Mamoru Samuragochi, a purported classical music composer once dubbed as “Japan’s Beethoven” because of his alleged hearing impairment similar to the European music giant, apologized to the public because he had apparently hired someone else to write his award-winning music. But Samuragochi continues to insist that he used to be deaf, contrary to the claims of his ghost composer who said that the fake musical genius could hear perfectly well.
Samuragochi now claims that his aural impairment had been on the mend in recent times. During the time when he had first contracted part-time music school teacher Takashi Niigaki to compose works in his name, he claims that had been unable to hear at that point. “I feel deeply ashamed of myself for living a false life,” Samuragochi said in a statement. “I also apologize to Mr. Niigaki, whose life went wrong because of complying with my demands for 18 years,” he said. “In recent years I have started to be able to hear a little bit more than before… but it is true that I received a certificate proving I had a hearing disorder and that I couldn’t hear anything up until three years ago,” he insisted.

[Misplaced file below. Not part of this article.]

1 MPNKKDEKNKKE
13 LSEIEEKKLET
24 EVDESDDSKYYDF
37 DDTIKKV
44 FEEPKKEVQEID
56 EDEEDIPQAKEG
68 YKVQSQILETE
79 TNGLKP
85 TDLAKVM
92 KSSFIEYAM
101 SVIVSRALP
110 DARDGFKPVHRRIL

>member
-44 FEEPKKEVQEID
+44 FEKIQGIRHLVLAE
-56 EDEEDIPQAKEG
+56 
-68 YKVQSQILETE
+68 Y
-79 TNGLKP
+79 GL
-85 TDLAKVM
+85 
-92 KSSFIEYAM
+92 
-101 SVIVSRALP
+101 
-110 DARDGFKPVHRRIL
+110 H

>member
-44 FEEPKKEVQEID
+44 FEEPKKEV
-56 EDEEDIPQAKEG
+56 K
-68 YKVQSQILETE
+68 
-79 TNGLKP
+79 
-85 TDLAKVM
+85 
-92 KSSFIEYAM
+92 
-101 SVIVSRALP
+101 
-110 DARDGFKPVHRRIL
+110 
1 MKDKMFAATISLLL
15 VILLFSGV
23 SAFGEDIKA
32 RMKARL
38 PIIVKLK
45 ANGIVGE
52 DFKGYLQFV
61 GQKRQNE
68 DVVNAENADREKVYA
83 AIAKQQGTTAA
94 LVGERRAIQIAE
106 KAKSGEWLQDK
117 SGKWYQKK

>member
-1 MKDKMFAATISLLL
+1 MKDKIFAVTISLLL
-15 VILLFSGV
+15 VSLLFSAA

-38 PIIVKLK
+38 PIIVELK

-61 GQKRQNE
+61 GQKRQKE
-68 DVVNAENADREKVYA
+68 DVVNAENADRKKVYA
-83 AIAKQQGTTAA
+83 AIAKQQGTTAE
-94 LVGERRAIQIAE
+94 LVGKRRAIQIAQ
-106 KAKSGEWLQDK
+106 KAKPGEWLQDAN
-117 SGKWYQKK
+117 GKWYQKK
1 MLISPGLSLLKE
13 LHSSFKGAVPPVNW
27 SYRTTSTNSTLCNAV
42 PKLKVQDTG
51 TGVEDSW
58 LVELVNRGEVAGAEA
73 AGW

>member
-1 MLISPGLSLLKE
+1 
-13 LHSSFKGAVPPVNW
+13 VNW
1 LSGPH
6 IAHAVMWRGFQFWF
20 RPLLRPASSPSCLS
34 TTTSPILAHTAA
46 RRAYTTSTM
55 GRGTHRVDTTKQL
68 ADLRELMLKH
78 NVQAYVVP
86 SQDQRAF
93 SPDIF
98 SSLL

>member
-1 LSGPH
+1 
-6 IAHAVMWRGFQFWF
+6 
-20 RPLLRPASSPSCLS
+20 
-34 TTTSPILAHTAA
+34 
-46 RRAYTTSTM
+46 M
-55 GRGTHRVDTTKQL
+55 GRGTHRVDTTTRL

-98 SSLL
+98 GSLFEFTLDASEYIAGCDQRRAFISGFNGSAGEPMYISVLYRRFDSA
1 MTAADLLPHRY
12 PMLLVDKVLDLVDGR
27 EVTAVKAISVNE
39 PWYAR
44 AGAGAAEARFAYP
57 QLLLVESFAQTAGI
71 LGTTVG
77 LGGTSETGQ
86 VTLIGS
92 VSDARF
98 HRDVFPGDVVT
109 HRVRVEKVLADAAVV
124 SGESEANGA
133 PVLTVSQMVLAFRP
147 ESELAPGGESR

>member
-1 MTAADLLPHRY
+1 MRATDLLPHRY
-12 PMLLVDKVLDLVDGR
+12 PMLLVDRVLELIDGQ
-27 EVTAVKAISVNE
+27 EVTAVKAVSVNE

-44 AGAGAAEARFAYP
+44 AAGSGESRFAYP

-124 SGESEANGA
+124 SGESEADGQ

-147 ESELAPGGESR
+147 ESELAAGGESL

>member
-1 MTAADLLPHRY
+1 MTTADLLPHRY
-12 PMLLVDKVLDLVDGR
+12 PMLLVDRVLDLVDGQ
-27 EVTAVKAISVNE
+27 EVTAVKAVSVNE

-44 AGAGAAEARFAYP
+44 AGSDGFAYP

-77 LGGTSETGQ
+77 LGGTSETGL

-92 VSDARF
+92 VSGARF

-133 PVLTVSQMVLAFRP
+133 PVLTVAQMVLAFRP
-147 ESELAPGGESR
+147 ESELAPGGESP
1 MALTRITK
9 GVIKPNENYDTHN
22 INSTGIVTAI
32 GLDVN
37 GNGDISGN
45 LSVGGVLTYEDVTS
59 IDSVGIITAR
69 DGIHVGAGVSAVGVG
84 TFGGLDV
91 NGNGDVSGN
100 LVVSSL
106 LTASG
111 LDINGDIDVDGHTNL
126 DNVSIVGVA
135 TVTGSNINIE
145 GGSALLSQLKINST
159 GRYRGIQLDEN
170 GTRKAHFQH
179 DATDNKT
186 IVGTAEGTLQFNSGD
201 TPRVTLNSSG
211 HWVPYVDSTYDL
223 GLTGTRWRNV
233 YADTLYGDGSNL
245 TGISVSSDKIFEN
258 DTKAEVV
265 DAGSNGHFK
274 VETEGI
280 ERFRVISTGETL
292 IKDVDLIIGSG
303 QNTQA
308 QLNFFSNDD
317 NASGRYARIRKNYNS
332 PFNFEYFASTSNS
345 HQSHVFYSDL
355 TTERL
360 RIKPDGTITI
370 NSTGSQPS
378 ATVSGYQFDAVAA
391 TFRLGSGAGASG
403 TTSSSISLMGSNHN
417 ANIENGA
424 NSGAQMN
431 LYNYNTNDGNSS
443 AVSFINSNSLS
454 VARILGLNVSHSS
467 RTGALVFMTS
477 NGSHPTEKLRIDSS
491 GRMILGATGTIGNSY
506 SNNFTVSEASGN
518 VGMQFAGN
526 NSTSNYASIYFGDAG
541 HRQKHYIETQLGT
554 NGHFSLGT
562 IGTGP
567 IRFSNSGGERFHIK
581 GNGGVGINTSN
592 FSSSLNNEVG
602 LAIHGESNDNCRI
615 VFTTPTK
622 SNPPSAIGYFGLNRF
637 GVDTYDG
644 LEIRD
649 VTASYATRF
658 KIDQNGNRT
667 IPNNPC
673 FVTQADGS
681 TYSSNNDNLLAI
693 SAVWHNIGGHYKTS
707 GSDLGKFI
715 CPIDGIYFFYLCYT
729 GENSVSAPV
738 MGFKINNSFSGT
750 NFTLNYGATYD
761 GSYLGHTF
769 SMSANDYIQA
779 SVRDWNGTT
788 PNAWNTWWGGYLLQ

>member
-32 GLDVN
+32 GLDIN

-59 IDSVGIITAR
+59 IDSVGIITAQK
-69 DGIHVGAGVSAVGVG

The music teacher Niigaki had recently come forward and in a lengthy press conference revealed the “partnership” he had with Samuragochi. He claimed that he had earned just 7 million yen (around US$70,000) for writing more than 20 creations of music. More than this, he also claimed that Samuragochi’s hearing disability was an act. “I’ve never felt he was deaf ever since we met,” Niigaki said last week. “We carry on normal conversations. I don’t think he is (handicapped).” As it happened, Japan’s media had waxed sentimental about Samuragochi’s story, pushing the story of a tortured genius who had no ability to hear the beautiful music he made. But Samuragochi stands by the statement he made on Wednesday, saying “I’m determined to quit telling lie after lie. I swear by heaven and earth that what I write here today is the truth.”